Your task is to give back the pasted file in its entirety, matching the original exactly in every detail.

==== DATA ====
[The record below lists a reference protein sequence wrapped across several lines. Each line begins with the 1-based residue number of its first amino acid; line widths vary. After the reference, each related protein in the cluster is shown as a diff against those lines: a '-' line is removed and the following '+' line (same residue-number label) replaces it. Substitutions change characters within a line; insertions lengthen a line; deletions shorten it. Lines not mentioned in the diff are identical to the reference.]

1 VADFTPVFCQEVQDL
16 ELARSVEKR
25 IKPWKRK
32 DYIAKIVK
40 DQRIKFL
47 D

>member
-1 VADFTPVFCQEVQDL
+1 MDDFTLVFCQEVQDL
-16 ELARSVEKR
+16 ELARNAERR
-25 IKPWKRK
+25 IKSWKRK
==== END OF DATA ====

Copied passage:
[The record below lists a reference protein sequence wrapped across several lines. Each line begins with the 1-based residue number of its first amino acid; line widths vary. After the reference, each related protein in the cluster is shown as a diff against those lines: a '-' line is removed and the following '+' line (same residue-number label) replaces it. Substitutions change characters within a line; insertions lengthen a line; deletions shorten it. Lines not mentioned in the diff are identical to the reference.]

1 VADFTPVFCQEVQDL
16 ELARSVEKR
25 IKPWKRK
32 DYIAKIVK
40 DQRIKFL
47 D

>member
-1 VADFTPVFCQEVQDL
+1 MDDFTLVFCQEVQDL
-16 ELARSVEKR
+16 ELARNAERR
-25 IKPWKRK
+25 IKSWKRK